There is a saying that you can’t be “a little bit pregnant.” Andrea Syrtash disagrees. Amid a career of writing and giving dating advice, she married and decided to have a child, but instead discovered a tumor that would wreak havoc on her body and send her into six years of fertility treatments. “I’ve been a little bit pregnant for six years, and it’s not fun,” she explains. She recently launched a website called Pregnantish aimed at people of any gender who feel “a little bit pregnant”: those undergoing IVF, seeking surrogates, donating sperm, freezing their eggs, and waiting by the phone for daily updates on cellular growth in a petri dish. She visited New York Magazine’s Sex Lives podcast to explain how she went from writing books like It’s Okay to Sleep With Him on the First Date to injecting hormone shots on airplanes while praying for a baby.
This is a partial transcript of New York Magazine’s Sex Lives podcast, edited for clarity and length.
What does “Pregnantish” mean?
I think it’s a myth that you can’t be “a little bit pregnant,” because I’ve been a little bit pregnant for about six years, and it’s not fun. So basically what it means is, for the millions of people who are going through infertility or fertility challenges, when you’re undergoing treatment your body is jacked up on hormones, you actually sometimes are told by the doctor, especially when you have an embryo put in you, literally during an IVF process, you’re told, ‘Remember, you might be pregnant, so don’t drink, don’t work out. Don’t overexert yourself so your body.’ So you’re a little bit pregnant.
It sounds like you’re interacting with your body in a way that’s perpetually anticipating pregnancy?
Absolutely. Plus you’re on PMS-times-1,000 because you’re super hormonal. So [the website] Pregnantish was born from this world that I’ve unfortunately been in for a few years.
When did you decide that you wanted to have a kid?
I didn’t even know that I wanted to get married, let alone have a kid, until a few years ago. But then, once the instinct kicked in, I became that annoying person showing everybody my niece’s photo when they didn’t care, and I thought, Oh yeah, I guess sometimes babies are cool. I didn’t know that I had that in me. And then, sometimes it really crystallizes for people when they’re trying — even trying-not-trying — and it’s not happening.
By “trying-not trying,” you mean having unprotected sex and just seeing if it happens?
Going off the pill, and [being] like, “If it happens, great!”
How long were you on the pill?
Oh my gosh, I was on since I was 15. I actually had issues as a teenager, and that’s why they put me on the pill. I had endometriosis and there were other things going on. When I got off, I joked with my husband — in my case, I had an easy transition, and we just kind of thought it might happen. And then I went to the doctor and she said, “Oh my god, you have a massive tumor.” And that’s what kicked off this journey: I had a really large fibroid. I produce too much estrogen, which would be TMI if we weren’t talking about this —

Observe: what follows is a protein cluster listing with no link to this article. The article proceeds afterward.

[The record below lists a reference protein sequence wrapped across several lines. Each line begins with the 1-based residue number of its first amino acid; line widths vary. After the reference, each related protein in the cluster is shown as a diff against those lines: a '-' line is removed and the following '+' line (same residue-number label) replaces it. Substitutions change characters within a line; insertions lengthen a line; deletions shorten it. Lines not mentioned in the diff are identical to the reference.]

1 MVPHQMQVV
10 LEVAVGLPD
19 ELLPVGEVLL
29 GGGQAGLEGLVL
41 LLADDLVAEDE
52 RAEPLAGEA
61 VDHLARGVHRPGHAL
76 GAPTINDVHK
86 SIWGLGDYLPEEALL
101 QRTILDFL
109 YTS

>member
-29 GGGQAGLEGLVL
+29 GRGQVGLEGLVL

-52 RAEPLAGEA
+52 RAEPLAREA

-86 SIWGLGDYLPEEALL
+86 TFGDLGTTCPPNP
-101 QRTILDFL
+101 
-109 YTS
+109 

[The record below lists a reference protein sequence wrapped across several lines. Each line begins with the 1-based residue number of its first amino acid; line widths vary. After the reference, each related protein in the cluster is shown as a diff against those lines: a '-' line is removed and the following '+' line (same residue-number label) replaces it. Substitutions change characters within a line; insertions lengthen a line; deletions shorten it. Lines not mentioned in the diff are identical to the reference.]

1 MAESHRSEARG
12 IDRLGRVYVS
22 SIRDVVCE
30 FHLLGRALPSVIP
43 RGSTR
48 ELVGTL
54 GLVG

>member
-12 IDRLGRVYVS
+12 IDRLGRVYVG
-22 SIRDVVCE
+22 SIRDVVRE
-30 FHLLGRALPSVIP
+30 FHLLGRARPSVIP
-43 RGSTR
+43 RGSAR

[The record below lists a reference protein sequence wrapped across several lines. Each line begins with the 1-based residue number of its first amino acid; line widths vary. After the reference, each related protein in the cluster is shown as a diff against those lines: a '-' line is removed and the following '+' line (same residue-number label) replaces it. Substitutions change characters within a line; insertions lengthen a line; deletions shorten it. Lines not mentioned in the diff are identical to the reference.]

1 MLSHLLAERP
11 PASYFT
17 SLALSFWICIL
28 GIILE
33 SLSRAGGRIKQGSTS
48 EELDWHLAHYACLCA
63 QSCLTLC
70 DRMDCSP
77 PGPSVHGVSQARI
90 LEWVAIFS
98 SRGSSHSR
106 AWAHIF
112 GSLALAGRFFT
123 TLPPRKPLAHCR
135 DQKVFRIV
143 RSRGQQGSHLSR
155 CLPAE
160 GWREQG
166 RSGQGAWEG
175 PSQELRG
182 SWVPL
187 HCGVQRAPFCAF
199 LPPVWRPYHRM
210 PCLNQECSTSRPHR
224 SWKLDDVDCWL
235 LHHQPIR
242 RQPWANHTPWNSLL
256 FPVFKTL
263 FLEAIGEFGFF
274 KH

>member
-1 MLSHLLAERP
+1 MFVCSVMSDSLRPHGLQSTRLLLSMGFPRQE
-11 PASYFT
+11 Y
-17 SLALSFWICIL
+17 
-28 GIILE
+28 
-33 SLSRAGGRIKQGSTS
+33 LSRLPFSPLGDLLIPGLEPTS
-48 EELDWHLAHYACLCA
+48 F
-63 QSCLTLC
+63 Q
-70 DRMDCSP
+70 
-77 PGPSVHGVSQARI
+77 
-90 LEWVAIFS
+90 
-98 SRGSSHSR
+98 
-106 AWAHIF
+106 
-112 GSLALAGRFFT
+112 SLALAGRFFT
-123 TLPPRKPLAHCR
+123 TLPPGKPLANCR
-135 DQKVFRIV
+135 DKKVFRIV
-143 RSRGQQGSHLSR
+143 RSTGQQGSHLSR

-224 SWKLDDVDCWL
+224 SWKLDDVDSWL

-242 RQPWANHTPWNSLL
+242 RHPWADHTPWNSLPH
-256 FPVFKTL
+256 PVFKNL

Not on this show, right? So I produce a lot of estrogen. Ironically, that makes me feel super womanly, but it’s really sucky for fertility. Because I have all these fibroid tumors, I had to have open stomach surgery to remove it. That created scar tissue. That created secondary issues. And that’s why I’m here today.
How does fertility treatment affect your actual sex life?
Seriously, there’s nothing sexy about saying, “Get in here, I’m ovulating!” When you’re in your head and stressed, sex ain’t fun.
Does your husband react to being in his head, or to sex just being different when it’s for baby-making?
As much as women go through craziness with the shots and the pills and the appointments, men have to basically jerk off on command at a fertility clinic, to really bad pornography. So I’m always like, BYOP: Bring your own porn, because the selection there is ridiculous.
It must be the only place in America where you still see porn on pieces of paper, a fertility clinic.
I’ve always wanted to know how they curate it, because it’s usually really bad. With my husband I’m always saying, ‘Put it on your iPad.’ Because he’ll say, ‘Who picked this?’ And the lighting is awful. And they give you this tiny little cup. He actually asked the receptionist, ‘You know, I’m not trying to, like, show off my manhood here, but do you have a bigger cup?’ And she said, ‘No. We used to have bigger cups but some men said it made them feel self-conscious.’
[Laughs] So, yeah, it’s not fun. And, as much as I can find the humor in it, it’s also really painful sometimes for women to go through an egg retrieval. There might cramping, they might be dazed on drugs. And the man’s basically just masturbated to porn. So they’re in very different moods.
When people tell me about in-vitro fertilization, I always think about the lab technician who shoved the little sperm in. That guy chose! Or that girl.
It’s so bizarre when you think about all of these things.